Diarrhea Symptoms and Treatment

Find out what causes diarrhea and gastroenteritis and learn about the best treatment.
When to Worry: Diarrhea
When to Worry: Diarrhea

What Is Diarrhea?

Diarrhea is a condition in which the bowel produces frequent, loose, or watery stools.

Young infants often have many loose bowel movements each day; older children may go up to a few days between bowel movements. Your child's age can be a factor, but normal bowel movements patterns are different from child to child. When evaluating your child, it is important to compare the consistency and frequency of his bowel movements before and after he gets sick.

What Causes Diarrhea?

Food poisoning, allergic reactions or intolerance to certain foods, and side effects from medications (such as antibiotics) can cause diarrhea. The most common cause of diarrhea is gastroenteritis, a viral infection of the stomach and intestines. Children who suddenly get loose and frequent bowel movements most likely have acute gastroenteritis, which usually lasts from a day to a week. Other common symptoms of gastroenteritis may include nausea and/or vomiting, usually starting 24 to 48 hours before the diarrhea and fever.

Gastroenteritis is usually caused by a virus, but can also be caused by bacteria. Viral infections of the intestinal tract tend to be milder and may be associated with respiratory symptoms (sore throat, congestion, or earache), but gastroenteritis caused by bacterial infections is usually more severe and can result in diarrhea that contains blood. Diarrhea that occurs during after travel to a foreign country is often caused by bacteria. Most cases of gastroenteritis are self-limited, meaning that they do not require any specific treatment and the child will get better after a few days. The most important thing a parent can do is to make sure a sick child drinks enough fluids to prevent dehydration.

Diarrhea that lasts for more than two weeks is known as chronic diarrhea, which can be serious because it can lead to poor nutrition, which then causes weight loss and poor body growth. Chronic diarrhea can be caused by less common reasons, such as celiac disease (a sensitivity to gluten, a protein found in wheat and grains), which causes loose, grey, and foul-smelling stool; and lactose intolerance (the inability to digest lactose, a sugar found in milk), which can also cause diarrhea. Lactose intolerance usually runs in families or can show up in children as they get older. Crohn's disease, an inflammation of the intestine lining, is usually indicated by diarrhea combined with stomach pain.

Treatment for Diarrhea

Make sure your child is drinking enough liquids to replace the fluids, salts, and calories she is losing through diarrhea.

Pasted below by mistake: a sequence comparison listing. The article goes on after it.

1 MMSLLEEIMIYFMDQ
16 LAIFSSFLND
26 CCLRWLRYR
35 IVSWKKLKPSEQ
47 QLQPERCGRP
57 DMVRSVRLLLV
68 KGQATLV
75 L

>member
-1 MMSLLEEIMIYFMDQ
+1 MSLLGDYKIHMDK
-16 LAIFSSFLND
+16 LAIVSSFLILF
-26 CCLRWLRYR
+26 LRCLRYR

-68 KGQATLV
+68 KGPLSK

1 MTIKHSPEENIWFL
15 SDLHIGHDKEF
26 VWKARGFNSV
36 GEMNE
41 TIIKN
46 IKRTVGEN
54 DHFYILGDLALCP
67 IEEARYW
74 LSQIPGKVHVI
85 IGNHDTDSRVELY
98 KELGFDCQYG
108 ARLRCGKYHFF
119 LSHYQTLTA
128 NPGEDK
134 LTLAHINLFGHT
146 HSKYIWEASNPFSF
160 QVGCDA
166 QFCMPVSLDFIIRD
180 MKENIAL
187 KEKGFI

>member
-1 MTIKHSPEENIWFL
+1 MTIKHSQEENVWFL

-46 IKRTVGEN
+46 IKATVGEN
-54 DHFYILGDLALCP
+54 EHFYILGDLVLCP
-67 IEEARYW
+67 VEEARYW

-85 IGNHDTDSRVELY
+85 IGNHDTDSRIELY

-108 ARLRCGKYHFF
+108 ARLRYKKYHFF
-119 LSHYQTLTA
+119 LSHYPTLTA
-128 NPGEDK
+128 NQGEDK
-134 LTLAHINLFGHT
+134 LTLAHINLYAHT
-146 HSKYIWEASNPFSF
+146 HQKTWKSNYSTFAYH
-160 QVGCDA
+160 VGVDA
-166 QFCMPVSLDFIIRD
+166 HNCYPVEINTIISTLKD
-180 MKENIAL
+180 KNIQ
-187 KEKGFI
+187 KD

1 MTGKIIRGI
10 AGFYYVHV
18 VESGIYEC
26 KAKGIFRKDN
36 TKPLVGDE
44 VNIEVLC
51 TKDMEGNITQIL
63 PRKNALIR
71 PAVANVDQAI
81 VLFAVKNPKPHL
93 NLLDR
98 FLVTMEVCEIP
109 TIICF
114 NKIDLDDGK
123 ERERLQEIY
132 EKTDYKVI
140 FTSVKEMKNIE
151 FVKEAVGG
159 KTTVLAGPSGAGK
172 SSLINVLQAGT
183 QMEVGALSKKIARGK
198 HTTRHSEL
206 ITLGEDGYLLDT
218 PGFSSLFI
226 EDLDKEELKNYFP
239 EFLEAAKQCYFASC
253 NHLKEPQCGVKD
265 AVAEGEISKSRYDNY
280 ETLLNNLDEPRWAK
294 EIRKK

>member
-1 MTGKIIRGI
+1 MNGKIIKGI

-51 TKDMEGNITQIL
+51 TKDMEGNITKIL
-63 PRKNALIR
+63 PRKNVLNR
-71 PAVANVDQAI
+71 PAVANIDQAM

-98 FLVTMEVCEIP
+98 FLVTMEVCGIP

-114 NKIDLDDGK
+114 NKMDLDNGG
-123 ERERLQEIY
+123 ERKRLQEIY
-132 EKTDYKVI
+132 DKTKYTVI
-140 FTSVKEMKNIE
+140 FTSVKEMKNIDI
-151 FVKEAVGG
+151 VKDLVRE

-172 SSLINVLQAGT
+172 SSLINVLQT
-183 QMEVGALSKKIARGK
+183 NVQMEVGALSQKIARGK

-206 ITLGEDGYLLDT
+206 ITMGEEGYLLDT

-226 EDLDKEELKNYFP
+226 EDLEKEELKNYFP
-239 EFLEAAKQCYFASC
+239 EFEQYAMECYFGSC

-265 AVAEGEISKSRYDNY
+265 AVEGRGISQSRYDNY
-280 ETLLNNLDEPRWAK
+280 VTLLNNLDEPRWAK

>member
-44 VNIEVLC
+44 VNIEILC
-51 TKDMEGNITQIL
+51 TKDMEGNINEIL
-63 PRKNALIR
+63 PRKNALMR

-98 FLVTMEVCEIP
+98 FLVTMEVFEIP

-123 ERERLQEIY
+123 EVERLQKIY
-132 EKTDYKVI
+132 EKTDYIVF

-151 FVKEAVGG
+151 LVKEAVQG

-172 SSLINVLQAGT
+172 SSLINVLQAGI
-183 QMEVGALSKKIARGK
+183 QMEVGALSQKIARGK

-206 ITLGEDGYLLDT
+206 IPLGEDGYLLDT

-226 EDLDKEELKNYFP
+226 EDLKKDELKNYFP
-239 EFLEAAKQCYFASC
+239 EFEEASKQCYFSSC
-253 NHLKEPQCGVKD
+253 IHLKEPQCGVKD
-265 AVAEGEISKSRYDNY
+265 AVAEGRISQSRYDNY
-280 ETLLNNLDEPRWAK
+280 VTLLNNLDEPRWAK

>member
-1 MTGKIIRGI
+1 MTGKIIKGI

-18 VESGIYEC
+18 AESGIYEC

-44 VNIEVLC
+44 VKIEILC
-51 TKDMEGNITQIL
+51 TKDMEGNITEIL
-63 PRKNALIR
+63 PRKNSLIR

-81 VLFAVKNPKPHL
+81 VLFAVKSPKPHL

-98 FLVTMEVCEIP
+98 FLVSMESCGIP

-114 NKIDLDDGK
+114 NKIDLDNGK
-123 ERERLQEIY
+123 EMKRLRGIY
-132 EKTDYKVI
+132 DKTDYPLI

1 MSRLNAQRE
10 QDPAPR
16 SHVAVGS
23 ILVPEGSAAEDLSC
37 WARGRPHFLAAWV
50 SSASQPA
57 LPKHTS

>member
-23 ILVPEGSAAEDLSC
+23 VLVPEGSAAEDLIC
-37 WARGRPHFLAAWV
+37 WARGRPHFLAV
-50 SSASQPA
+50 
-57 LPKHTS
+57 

If your child's case of diarrhea is mild (not watery with under five bowel movements per day) she can continue her normal diet.

If your infant is being breastfed, continue to give her breast milk and feed her more often than usual. If you child does not want to breastfeed, give her small sips of breast milk by bottle, cup, or spoon. Infants who have been receiving formula can continue taking their regular, full-strength formula. In addition to breast milk and formula, give your child one of several specially prepared oral rehydration solutions (Pedialyte, Ricelyte, or Kao Lectrolyte). These solutions help to quickly replace the fluids and salts that are lost through diarrhea, and are available at the local drugstore or supermarket. Talk to your doctor about how much electrolyte solution you should give.

Children older than 1 year old can be given their regular diet, including undiluted milk and water. Some juices (blueberry or carrot) are known to help stop diarrhea. Rice, cereal, plain noodles, and other foods high in carbohydrates are helpful because these foods will help bind the loose stools.

Call 911 or your doctor immediately if your child shows these signs of dehydration as a result of diarrhea:

  • Listlessness, lethargy, dry lips or mouth
  • Change in behavior and loss of appetite or weight
  • Lack of urination for more than 4 to 6 hours (for a baby) or more than 6 to 8 hours (for an older child). Infants younger than 6 months will become dehydrated much more quickly than older children.
  • In infants, a sunken fontanel (the soft spot on top of the head)
  • Blood in the stools or diarrhea, accompanied by severe abdominal pain or high fever
  • A fever and diarrhea for more than three days.
  • A fever after returning home from a trip to a foreign country.

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All content on this Web site, including medical opinion and any other health-related information, is for informational purposes only and should not be considered to be a specific diagnosis or treatment plan for any individual situation. Use of this site and the information contained herein does not create a doctor-patient relationship. Always seek the direct advice of your own doctor in connection with any questions or issues you may have regarding your own health or the health of others.

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